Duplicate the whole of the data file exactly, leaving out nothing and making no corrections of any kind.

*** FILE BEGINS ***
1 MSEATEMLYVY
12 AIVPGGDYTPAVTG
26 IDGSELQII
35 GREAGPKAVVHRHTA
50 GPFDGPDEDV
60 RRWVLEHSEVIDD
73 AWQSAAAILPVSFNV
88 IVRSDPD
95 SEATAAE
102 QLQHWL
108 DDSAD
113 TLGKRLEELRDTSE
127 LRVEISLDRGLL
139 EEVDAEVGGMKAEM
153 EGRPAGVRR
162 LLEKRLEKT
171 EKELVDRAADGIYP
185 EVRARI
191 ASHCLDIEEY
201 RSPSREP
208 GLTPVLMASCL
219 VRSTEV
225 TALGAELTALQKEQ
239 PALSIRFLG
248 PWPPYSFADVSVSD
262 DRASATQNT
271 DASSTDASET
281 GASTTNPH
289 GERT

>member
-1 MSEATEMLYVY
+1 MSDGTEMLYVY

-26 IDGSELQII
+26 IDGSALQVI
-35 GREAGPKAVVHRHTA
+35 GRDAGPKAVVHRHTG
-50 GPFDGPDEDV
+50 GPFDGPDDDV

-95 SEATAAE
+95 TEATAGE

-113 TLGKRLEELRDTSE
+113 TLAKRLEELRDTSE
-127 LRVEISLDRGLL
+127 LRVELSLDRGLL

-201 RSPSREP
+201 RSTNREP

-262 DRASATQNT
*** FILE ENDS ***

1 MSEATEMLYVY
12 AIVPGGDYTPAVTG
26 IDGSELQII
35 GREAGPKAVVHRHTA
50 GPFDGPDEDV
60 RRWVLEHSEVIDD
73 AWQSAAAILPVSFNV
88 IVRSDPD
95 SEATAAE
102 QLQHWL
108 DDSAD
113 TLGKRLEELRDTSE
127 LRVEISLDRGLL
139 EEVDAEVGGMKAEM
153 EGRPAGVRR
162 LLEKRLEKT
171 EKELVDRAADGIYP
185 EVRARI
191 ASHCLDIEEY
201 RSPSREP
208 GLTPVLMASCL
219 VRSTEV
225 TALGAELTALQKEQ
239 PALSIRFLG
248 PWPPYSFADVSVSD
262 DRASATQNT
271 DASSTDASET
281 GASTTNPH
289 GERT

>member
-1 MSEATEMLYVY
+1 MSDGTEMLYVY

-26 IDGSELQII
+26 IDGSALQVI
-35 GREAGPKAVVHRHTA
+35 GRDAGPKAVVHRHTG
-50 GPFDGPDEDV
+50 GPFDGPDDDV

-95 SEATAAE
+95 TEATAGE

-113 TLGKRLEELRDTSE
+113 TLAKRLEELRDTSE
-127 LRVEISLDRGLL
+127 LRVELSLDRGLL

-201 RSPSREP
+201 RSTNREP

-262 DRASATQNT